A Parable About Seeds?

blindmen3Four different groups. Four different reactions. Four blind men describing the elephant in the room.

But, at this point in Mark, the story takes a twist. It doesn’t end with blind men describing the elephant. In Mark, the elephant describes the blind men.

As the fourth chapter opens, Mark recounts one of Jesus’ parables: the one about the farmer and his seed. Perhaps it is accidental that the parable shows up at this particular juncture. Maybe Mark loved this parable and simply wanted to make room for it at some point in his Gospel.

But I don’t think so. The parable is here for a reason. It is the narrative icing on the cake of Chapter Three. It completes the stories of people judging Jesus. It tells us what Jesus’ thinks about them.

“Listen! A farmer went out to sow his seed. As he was scattering the seed, some fell along the path, and the birds came and ate it up. Some fell on rocky places, where it did not have much soil. It sprang up quickly, because the soil was shallow. But when the sun came up, the plants were scorched, and they withered because they had no root. Other seed fell among thorns, which grew up and choked the plants, so that they did not bear grain. Still other seed fell on good soil. It came up, grew and produced a crop, some multiplying thirty, some sixty, some a hundred times.”

Then Jesus said, “Whoever has ears to hear, let them hear.” (Mark 4:3-9)

Notice there are four kinds of soil mentioned in this parable. A seed (the same seed!) is scattered on every type of soil. The soil reacts differently to the seed, depending on its nature. In the end, what soil does with seed has much more to do with the nature of the soil than with the seed itself.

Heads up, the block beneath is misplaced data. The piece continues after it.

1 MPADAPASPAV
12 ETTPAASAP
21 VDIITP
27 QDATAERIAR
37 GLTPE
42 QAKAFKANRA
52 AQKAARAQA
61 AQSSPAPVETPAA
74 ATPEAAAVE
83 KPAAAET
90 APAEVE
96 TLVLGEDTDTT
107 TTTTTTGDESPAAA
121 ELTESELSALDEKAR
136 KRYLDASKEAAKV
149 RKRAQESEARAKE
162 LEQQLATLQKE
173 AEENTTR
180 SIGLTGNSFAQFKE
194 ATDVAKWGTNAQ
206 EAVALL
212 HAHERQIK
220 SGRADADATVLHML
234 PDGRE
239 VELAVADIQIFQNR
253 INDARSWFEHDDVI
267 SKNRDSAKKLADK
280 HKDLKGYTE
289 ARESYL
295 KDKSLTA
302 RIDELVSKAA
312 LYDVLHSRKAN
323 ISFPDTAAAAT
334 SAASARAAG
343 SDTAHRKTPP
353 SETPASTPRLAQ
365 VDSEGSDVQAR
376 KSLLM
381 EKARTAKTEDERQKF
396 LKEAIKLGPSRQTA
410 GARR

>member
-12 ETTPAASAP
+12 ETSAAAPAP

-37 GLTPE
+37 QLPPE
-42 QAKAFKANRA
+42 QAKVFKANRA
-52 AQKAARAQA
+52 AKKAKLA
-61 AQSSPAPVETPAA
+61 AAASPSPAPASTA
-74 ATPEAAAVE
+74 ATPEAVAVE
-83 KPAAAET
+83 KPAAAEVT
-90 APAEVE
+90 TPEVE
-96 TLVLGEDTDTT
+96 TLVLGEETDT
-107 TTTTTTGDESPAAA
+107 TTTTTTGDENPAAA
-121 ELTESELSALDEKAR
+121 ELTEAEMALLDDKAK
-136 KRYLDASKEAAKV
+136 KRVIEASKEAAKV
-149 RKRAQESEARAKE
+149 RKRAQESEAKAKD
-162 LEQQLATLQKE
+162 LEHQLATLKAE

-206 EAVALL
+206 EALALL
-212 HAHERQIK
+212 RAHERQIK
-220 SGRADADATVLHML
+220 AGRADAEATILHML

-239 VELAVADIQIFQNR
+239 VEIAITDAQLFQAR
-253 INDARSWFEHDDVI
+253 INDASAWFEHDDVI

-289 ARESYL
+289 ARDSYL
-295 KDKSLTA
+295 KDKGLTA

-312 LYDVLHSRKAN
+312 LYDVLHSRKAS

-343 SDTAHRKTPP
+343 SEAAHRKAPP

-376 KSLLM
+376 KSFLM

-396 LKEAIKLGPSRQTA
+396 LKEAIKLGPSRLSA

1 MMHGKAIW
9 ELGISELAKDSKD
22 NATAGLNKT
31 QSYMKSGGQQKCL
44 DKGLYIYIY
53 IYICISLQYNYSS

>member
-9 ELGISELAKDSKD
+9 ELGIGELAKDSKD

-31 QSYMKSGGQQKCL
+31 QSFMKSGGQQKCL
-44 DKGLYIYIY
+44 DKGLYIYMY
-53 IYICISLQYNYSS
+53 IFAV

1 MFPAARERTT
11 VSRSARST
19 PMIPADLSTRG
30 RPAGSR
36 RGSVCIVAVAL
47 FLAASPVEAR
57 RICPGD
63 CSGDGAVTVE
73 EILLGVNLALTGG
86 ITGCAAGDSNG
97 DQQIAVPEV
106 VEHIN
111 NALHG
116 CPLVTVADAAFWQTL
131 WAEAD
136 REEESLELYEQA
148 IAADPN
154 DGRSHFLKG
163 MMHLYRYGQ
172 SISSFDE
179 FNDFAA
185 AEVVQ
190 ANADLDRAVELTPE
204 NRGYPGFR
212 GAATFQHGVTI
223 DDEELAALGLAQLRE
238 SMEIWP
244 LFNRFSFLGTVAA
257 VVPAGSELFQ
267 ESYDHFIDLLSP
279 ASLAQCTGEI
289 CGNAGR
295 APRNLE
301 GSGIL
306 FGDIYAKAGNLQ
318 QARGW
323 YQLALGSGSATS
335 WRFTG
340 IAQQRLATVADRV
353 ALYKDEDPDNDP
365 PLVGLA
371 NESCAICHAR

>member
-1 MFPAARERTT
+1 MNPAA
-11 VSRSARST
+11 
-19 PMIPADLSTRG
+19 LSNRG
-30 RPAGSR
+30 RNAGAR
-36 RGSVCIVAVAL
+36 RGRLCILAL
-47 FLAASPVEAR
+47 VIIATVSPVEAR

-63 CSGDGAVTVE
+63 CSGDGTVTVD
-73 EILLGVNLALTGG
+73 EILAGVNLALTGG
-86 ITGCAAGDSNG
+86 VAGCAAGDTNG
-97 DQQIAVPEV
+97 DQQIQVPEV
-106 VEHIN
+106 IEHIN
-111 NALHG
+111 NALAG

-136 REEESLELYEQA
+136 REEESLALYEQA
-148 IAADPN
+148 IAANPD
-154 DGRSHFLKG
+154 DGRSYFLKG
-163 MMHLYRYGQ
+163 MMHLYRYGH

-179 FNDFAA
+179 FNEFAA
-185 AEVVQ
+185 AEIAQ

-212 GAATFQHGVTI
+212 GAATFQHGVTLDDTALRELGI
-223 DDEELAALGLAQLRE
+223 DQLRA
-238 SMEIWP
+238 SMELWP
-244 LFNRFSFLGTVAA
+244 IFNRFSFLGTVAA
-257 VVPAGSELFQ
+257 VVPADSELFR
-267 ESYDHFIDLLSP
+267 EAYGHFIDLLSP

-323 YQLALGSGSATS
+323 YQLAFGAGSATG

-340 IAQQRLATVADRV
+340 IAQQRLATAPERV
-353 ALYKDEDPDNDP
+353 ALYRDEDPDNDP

Are you listening?

“There is soil,” says Jesus, in the language of the parable, “that is hard, resistant, impervious to the seed. The seed cannot penetrate. Birds steal the seed. The seed just bounces off and is unproductive.”

“There is a kind of soil,” says Jesus wistfully, “that is quick to give the seed a home. It welcomes the seed and nourishes its growth. But there are rocks below the surface. The soil is shallow. There is no place for the seed to set down roots. When things get hot, the soil dries up and the seed dies.”

“There is a soil,” says Jesus the Seed, “that would make an ideal home for the seed. Except that other plants are already living there, competing with the seed. Roots run deep. Plants grow up. Just when the seed can make a difference, the thorns and thistles, the briars and weeds, choke out the seed so no grain is produced.”

“Only some seed,” says Jesus fondly, looking at the Twelve, “is able to accept the seed, nurture it, let it grow, and permit it to bear a crop. But when the seed falls in that kind of soil,” Jesus smiles, “what a crop it produces!